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Dominion hosts informational meeting on proposed energy-peaking station at Southern Virginia Megasite
Southern Virginia Megasite

Dominion hosts informational meeting on proposed energy-peaking station at Southern Virginia Megasite

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Dominion employees present information on a proposed energy-peaking station at the Southern Virginia Megasite at Berry Hill during a Tuesday night meeting in Brosville.

BROSVILLE — Several poster boards were set up on easels around the perimeter of the gymnasium at Brosville Elementary School, where Dominion Energy hosted a public information meeting Tuesday evening concerning a proposed energy-peaking station at the Southern Virginia Megasite at Berry Hill.

Several Dominion employees made presentations to a small crowd of about 15 people on the proposed natural gas plant, which is projected to be complete in 2022.

The site, which the company announced in November, is intended to meet peak demand and compensate for renewable energy resources — such as solar and wind — that can’t consistently generate as much energy.

“When those load spikes hit, this unit picks that up,” said Karl Humberson, director of generation projects.

The plant, which will connect to the existing Transco natural gas pipeline running through the megasite, will use twin combustion turbines that can easily be turned on in as little as 10 minutes during times of peak need and quickly turned off when the demand quiets. Each of the twin turbines will be about the size of a house and will combine to provide a maximum of 500 megawatts of energy, which translates to about 125,000 homes.

“This is the latest technology ... it’s designed to be efficient,” said Thomas Effinger, director of environmental services for Dominion.

Dominion estimates that, once completed, the station will provide about $1.4 million in annual tax revenue to Danville and Pittsylvania County through the Regional Industrial Facility Authority. Over the lifespan of the project, Dominion believes it will provide a total economic benefit of $12.3 million for the Dan River Region.

During peak construction, the company expects nearly 200 workers would be on-site. Once the project is operational, it will maintain about 10 full-time employees, Humberson said.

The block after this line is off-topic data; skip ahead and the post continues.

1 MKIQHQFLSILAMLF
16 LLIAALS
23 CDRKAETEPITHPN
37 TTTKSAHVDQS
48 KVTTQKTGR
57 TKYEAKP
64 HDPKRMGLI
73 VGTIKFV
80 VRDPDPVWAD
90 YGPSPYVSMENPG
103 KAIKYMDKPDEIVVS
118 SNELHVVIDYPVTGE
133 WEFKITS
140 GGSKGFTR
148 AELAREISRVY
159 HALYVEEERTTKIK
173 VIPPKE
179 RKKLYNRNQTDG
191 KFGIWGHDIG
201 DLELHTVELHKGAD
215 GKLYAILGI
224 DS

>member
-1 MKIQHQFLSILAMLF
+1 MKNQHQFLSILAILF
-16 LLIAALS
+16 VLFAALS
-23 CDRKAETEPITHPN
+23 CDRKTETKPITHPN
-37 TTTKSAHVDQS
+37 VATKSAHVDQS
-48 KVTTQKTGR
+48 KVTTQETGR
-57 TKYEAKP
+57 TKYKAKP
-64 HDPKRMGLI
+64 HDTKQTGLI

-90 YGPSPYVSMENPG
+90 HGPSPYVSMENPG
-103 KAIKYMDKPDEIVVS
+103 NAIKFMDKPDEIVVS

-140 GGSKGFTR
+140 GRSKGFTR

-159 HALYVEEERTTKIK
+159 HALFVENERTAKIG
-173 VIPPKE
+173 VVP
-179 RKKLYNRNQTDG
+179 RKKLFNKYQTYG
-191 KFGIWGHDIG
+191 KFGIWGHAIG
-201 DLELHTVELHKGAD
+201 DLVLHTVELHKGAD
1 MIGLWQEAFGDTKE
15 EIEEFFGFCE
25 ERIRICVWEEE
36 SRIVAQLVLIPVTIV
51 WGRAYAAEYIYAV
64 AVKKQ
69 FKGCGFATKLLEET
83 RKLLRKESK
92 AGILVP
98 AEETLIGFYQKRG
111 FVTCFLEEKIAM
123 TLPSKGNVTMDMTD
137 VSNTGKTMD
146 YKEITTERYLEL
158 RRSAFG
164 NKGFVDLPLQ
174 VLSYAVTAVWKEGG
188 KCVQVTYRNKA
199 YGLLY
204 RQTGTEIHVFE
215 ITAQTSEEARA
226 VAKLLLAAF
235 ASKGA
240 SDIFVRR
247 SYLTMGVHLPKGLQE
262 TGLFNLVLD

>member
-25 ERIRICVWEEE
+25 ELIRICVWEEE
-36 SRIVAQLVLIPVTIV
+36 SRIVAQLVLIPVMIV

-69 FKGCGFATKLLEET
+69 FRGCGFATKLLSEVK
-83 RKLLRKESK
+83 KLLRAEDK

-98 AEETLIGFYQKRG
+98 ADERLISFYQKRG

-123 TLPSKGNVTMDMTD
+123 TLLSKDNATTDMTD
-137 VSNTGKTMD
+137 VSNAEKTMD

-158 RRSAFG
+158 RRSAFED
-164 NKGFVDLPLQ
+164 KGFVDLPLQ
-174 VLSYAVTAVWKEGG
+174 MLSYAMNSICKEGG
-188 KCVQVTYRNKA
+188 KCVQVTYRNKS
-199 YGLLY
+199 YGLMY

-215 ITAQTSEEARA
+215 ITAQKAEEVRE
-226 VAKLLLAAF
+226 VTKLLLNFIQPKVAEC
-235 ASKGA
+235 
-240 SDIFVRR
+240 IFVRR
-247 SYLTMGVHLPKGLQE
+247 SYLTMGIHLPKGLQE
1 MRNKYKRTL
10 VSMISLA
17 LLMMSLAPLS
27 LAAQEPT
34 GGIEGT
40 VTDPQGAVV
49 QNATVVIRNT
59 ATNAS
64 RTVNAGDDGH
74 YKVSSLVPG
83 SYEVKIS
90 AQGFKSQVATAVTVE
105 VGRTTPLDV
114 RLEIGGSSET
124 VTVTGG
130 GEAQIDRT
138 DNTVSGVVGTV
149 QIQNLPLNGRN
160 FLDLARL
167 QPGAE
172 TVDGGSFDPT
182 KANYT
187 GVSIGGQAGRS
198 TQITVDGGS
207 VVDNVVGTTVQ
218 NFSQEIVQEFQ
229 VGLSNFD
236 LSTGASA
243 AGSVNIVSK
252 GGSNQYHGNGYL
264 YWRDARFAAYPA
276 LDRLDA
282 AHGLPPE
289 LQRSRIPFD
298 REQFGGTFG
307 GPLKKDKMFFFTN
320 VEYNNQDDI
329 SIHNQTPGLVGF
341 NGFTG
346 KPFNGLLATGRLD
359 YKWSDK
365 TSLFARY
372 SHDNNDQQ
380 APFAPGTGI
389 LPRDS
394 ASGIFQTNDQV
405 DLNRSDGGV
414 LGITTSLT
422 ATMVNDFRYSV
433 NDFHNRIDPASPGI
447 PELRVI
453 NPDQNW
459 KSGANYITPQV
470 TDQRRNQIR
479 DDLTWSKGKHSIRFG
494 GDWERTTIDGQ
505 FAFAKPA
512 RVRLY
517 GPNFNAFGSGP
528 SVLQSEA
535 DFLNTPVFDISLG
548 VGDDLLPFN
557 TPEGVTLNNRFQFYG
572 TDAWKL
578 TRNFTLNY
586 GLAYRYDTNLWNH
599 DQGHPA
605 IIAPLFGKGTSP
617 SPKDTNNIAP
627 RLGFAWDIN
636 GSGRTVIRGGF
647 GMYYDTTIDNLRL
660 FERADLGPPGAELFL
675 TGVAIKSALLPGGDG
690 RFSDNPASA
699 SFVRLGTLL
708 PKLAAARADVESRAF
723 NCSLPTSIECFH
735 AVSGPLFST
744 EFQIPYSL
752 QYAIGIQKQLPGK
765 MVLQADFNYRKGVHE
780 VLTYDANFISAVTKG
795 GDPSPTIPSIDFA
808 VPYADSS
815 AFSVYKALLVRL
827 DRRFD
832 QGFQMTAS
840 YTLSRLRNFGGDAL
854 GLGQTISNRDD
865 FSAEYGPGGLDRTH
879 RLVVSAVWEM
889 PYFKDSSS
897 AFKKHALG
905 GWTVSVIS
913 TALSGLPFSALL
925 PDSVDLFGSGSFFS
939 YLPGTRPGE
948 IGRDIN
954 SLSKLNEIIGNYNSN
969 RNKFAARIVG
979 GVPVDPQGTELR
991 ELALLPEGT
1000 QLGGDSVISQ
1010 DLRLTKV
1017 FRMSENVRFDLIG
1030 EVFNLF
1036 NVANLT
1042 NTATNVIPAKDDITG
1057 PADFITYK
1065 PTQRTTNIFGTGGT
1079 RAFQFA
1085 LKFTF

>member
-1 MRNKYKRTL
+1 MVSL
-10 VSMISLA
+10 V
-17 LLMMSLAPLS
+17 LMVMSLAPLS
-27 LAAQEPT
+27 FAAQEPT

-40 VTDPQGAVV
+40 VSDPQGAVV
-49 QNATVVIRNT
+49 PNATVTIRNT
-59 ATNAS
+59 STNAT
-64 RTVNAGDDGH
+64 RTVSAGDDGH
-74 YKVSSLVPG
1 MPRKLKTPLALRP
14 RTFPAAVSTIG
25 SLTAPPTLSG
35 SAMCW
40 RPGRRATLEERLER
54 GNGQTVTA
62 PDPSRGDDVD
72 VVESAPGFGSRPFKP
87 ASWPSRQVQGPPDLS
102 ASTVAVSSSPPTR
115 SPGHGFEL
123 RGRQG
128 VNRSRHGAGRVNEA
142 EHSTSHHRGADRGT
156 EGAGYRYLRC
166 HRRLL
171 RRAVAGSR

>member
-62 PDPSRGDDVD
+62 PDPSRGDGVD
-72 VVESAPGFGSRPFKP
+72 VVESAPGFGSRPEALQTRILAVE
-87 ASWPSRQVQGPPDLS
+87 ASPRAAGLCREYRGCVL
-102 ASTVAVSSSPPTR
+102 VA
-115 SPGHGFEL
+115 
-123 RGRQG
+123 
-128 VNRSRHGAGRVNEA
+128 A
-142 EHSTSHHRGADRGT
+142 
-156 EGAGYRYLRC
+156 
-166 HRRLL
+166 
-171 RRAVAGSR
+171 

Pittsylvania County Economic Development Director Matt Rowe said this project, as well as future projects at the megasite, will “take considerable time to develop.”

“This is just the first few steps of a 100-foot journey,” he said.

Board of supervisors member Ronald Scearce, who attended the meeting Tuesday, said he is excited to see progress happening at the megasite, which the city and county have worked on since around 2008. The largest industrial park in Virginia, the 3,528-acre site in Pittsylvania County, a few miles west of Danville, currently is unoccupied but outfitted with utilities and ready for business.

“It’s good to get the first project in there. It’s been a long process,” Scearce said.

Negotiations for an incentive package for the company still are ongoing, Rowe said.

The project has been suspended temporarily as the company waits for the results of an integrated resource plan, which provides a 20-year projection of the company and the markets it services. The plan is scheduled to come out around May, but the company is moving forward with the permitting process in the meantime, Humberson said.

The next steps are for the company to obtain an air quality impact assessment and a technical review from the Virginia Department of Environmental Quality. The plant would emit in excess of 250 tons of nitrogen oxide and carbon monoxide annually, which necessitates the extensive permitting process, Effinger said.

The company also will need to obtain a Certificate of Public Convenience and Necessity from the State Corporation Commission.

In addition to the peaking station, Dominion has announced two other projects in the county. The first is a 120-megawatt solar project near Chatham. Amazon and Arlington counties recently announced intentions to purchase the energy generated from the project.

The second is an electric school bus program to provide two buses to Pittsylvania County Schools that contain batteries that can store energy.

Ayers reports for the Register & Bee. Reach him at (434) 791-7981.

Ayers reports for the Register & Bee. Reach him at (434) 791-7981.

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